CHARLOTTE, NC, January 5, 2015 – Could it be that at the dawn of 2015 there is a ray of hope in the Islamic world that could lead to an “Age of Enlightenment” for Muslims?
It has long been argued that no matter what the West does to combat 14-century Islamic ideals that those efforts are doomed to fail. The only path to reform must come from within the ranks of the religion itself.
Now there appears to be a small, but significant, internal understanding among some Muslim leaders that reform is necessary. If true, and if successful, the world would change dramatically.
Of vital importance is not only the people who are demanding reform, but the places from which the calls for change are evolving: Egypt and Tunisia.
“I am referring here to the religious clerics. We have to think hard about what we are facing—and I have, in fact, addressed this topic a couple of times before. It’s inconceivable that the thinking that we hold most sacred should cause the entire umma [Islamic world] to be a source of anxiety, danger, killing and destruction for the rest of the world. Impossible!”
Both the newly elected President of Tunisia Beji Caid Essebsi and Egyptian President Abdel Fattah El-Sisi have recently made their voices heard loudly and clearly for the need to update Islamic doctrine to comply with a contemporary world. Of key importance is that both men specifically define the source of the problem as Islamist ideology.
Equally important President El-Sisi made his comments during the birthday celebrations for the Prophet Muhammad at Al-Azhar University, the world’s most prominent Sunni institution.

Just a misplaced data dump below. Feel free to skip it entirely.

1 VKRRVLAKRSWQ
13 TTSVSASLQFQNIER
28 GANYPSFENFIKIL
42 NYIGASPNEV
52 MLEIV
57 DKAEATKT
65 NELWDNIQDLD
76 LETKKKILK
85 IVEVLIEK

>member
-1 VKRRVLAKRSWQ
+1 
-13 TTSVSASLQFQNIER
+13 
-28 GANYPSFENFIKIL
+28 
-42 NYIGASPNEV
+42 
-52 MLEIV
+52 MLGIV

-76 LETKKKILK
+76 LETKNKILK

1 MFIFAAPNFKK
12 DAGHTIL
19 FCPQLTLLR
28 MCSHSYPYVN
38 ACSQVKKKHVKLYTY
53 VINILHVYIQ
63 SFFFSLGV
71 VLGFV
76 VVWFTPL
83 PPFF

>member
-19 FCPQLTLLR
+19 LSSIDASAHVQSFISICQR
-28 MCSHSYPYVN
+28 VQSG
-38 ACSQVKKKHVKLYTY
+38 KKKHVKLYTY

As Raymond Ibrahim reports, El-Sisi called for Muslims to have a “religious revolution” to change Islamic “thinking.”
It is vital to the understanding of how the Muslim world responds to rhetoric such as El-Sisi’s because timing, location, dates and other similar factors are key elements in comprehending the symbolism of Islamic thought. For example, consider the date 9/11 and where those attacks took place.
Both have monumental meaning for the Islamic world.
Writing in The Clarion Project, Ryan Mauro says that El-Sisi deftly addressed the obvious counter argument that altering Islamic doctrine would be blasphemous.
“That thinking – I am not saying ‘religion’ but ‘thinking’ – that corpus of texts and ideas that we have sacralized (sic) over the years, to the point that departing from them has become almost impossible, is antagonizing the entire world. It’s antagonizing the entire world!” El-Sisi argued emphatically.
“Is it possible that 1.6 billion people [Muslims] should want to kill the rest of the world’s inhabitants—that is 7 billion—so that they themselves may live? Impossible!
El-Sisi continued his forceful message with a powerful statement that “the source of global conflict originates in ideologies from the Muslim world.”
“I am saying these words here at Al Azhar, before this assembly of scholars and ulema—Allah Almighty be witness to your truth on Judgment Day concerning that which I’m talking about now.